insidious


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in·sid·i·ous

 (ĭn-sĭd′ē-əs)
adj.
1. Working or spreading harmfully in a subtle or stealthy manner: insidious rumors; an insidious disease.
2. Intended to entrap; treacherous: insidious misinformation.
3. Beguiling but harmful; alluring: insidious pleasures.

[From Latin īnsidiōsus, from īnsidiae, ambush, from īnsidēre, to sit upon, lie in wait for : in-, in, on; see in-2 + sedēre, to sit; see sed- in Indo-European roots.]

in·sid′i·ous·ly adv.
in·sid′i·ous·ness n.

insidious

(ɪnˈsɪdɪəs)
adj
1. stealthy, subtle, cunning, or treacherous
2. working in a subtle or apparently innocuous way, but nevertheless deadly: an insidious illness.
[C16: from Latin insidiōsus cunning, from insidiae an ambush, from insidēre to sit in; see insessorial]
inˈsidiously adv
inˈsidiousness n

in•sid•i•ous

(ɪnˈsɪd i əs)

adj.
1. intended to entrap or beguile: an insidious plan.
2. stealthily treacherous or deceitful: an insidious enemy.
3. operating or proceeding inconspicuously but with grave effect: an insidious disease.
[1535–45; < Latin insidiōsus deceitful, derivative of insidi(ae) (pl.) an ambush, derivative of insidēre to sit in or on]
in•sid′i•ous•ly, adv.
in•sid′i•ous•ness, n.
ThesaurusAntonymsRelated WordsSynonymsLegend:
Adj.1.insidious - beguiling but harmful; "insidious pleasures"
seductive - tending to entice into a desired action or state
2.insidious - intended to entrap
dangerous, unsafe - involving or causing danger or risk; liable to hurt or harm; "a dangerous criminal"; "a dangerous bridge"; "unemployment reached dangerous proportions"
3.insidious - working or spreading in a hidden and usually injurious way; "glaucoma is an insidious disease"; "a subtle poison"
harmful - causing or capable of causing harm; "too much sun is harmful to the skin"; "harmful effects of smoking"

insidious

Translations

insidious

[ɪnˈsɪdɪəs] ADJinsidioso

insidious

[ɪnˈsɪdiəs] adjinsidieux/euse

insidious

adj, insidiously

insidious

[ɪnˈsɪdɪəs] adjinsidioso/a

in·sid·i·ous

a. insidioso-a, rel. a una enfermedad que se desarrolla gradualmente sin producir síntomas obvios.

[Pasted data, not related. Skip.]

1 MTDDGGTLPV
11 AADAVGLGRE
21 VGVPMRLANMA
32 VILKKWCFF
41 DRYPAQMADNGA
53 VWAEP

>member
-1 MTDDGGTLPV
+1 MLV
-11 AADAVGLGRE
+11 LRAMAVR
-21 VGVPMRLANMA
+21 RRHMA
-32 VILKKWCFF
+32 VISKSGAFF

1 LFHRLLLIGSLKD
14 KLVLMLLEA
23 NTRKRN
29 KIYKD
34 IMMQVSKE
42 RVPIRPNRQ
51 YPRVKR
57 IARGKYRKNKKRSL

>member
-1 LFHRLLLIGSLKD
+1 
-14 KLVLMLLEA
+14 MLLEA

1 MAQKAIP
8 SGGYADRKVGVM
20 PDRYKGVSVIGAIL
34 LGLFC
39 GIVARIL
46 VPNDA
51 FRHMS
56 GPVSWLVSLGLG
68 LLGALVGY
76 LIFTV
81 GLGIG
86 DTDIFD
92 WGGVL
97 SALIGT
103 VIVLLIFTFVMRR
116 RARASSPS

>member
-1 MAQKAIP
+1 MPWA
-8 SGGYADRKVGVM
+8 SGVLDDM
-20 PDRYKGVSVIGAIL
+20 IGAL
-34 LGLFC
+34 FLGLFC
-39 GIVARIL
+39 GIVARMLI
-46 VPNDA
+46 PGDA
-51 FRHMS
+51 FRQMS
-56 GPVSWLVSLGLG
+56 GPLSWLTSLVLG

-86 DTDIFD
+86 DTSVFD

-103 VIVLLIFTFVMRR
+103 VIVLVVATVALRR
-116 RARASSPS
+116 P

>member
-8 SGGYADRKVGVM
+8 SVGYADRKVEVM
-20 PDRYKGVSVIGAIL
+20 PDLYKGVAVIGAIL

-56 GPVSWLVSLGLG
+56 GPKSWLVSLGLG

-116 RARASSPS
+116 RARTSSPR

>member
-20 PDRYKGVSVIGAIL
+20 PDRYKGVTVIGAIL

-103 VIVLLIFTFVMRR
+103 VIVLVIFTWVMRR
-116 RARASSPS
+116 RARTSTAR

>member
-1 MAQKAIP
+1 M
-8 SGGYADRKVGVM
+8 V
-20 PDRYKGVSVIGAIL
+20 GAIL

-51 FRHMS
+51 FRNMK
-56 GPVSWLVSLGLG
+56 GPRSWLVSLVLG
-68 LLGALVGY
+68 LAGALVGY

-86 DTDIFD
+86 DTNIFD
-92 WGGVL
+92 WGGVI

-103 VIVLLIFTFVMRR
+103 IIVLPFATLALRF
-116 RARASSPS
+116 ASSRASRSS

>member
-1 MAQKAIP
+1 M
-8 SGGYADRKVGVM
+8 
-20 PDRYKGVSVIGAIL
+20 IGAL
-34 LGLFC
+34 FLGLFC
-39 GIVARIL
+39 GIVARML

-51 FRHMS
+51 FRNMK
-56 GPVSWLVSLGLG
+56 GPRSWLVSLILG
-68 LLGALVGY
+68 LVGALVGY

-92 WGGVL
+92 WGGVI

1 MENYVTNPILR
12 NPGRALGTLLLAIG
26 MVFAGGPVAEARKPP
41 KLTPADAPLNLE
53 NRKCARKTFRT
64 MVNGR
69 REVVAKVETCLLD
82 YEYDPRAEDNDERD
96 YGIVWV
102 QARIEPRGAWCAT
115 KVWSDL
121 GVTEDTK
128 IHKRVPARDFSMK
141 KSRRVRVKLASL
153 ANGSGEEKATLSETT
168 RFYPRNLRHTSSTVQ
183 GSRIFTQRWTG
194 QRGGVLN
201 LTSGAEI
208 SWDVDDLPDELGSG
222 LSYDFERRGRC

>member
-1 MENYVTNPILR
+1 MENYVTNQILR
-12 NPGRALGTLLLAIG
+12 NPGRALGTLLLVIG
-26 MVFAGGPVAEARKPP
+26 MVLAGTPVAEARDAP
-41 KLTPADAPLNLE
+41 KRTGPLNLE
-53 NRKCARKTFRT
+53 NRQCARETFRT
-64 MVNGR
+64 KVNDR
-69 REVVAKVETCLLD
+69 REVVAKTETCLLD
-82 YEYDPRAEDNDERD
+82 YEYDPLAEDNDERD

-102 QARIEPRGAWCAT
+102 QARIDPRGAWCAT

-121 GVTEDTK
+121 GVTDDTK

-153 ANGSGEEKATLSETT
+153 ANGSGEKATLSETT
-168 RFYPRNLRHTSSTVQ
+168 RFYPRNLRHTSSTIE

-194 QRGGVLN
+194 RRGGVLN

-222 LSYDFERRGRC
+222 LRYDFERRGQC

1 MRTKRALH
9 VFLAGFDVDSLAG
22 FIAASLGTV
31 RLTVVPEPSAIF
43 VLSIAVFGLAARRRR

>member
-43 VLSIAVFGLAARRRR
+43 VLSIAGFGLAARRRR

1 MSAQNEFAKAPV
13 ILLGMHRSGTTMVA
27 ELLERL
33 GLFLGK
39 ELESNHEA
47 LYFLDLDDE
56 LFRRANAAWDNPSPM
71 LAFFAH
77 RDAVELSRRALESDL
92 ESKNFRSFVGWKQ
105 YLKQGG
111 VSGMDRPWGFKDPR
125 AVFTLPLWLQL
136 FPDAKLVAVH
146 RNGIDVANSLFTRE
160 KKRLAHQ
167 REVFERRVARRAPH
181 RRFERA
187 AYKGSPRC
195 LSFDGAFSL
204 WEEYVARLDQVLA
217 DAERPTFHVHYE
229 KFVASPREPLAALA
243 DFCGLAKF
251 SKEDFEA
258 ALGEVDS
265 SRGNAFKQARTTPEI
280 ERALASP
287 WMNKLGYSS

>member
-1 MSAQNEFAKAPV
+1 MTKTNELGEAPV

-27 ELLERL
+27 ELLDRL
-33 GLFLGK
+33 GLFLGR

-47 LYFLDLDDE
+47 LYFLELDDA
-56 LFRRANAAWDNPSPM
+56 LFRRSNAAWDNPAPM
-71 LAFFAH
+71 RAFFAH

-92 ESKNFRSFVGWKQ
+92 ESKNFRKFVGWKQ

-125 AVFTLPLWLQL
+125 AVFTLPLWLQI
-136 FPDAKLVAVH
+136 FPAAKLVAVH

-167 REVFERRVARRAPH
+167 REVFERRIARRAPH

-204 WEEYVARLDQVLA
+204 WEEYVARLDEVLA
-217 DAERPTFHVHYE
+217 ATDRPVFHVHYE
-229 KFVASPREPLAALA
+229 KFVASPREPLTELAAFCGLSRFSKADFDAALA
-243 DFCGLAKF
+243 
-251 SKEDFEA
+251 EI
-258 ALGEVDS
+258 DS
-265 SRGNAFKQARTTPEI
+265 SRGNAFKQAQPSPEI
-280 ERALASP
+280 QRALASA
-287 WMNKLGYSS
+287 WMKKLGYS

References in classic literature ?
Verily, with insidious beauty do sea and life gaze upon me round about:
The conditions fostering the growth of that supreme, alive excellence, as well in work as in play, ought to be preserved with a most careful regard lest the industry or the game should perish of an insidious and inward decay.
They were designed for winter wear, when treacherous drafts came down chimneys and insidious currents of deadly cold found their way through key-holes.
If in the neighborhood of your camp there should be any hilly country, ponds surrounded by aquatic grass, hollow basins filled with reeds, or woods with thick undergrowth, they must be carefully routed out and searched; for these are places where men in ambush or insidious spies are likely to be lurking.
They cooked their meat before they ate it and they shunned many articles of food as unclean that Tarzan had eaten with gusto all his life and so insidious is the virus of hypocrisy that even the stalwart ape-man hesitated to give rein to his natural longings before them.
Or did there lurk in her the insidious unhealthfulness of unwomanliness?
With the same insidious views, they now seduced the members from the league, by representing to their pride the violation it committed on their sovereignty.
Let us rather no longer insult them with the supposition that they can ever reduce themselves to the necessity of making the experiment, by a blind and tame submission to the long train of insidious measures which must precede and produce it.
There was scrub and long grass all about us, and I did not feel safe from their insidious approach.
Weeks had listened politely, with smiling modesty, till Hayward finished; then he asked one or two insidious questions, so innocent in appearance that Hayward, not seeing into what a quandary they led him, answered blandly; Weeks made a courteous objection, then a correction of fact, after that a quotation from some little known Latin commentator, then a reference to a German authority; and the fact was disclosed that he was a scholar.
And right here was John Barleycorn getting me in a more insidious though no less deadly way than when he nearly sent me out with the tide.
Could they be other than the insidious whispers of the bad angel, who would fain have persuaded the struggling woman, as yet only half his victim, that the outward guise of purity was but a lie, and that, if truth were everywhere to be shown, a scarlet letter would blaze forth on many a bosom besides Hester Prynne's?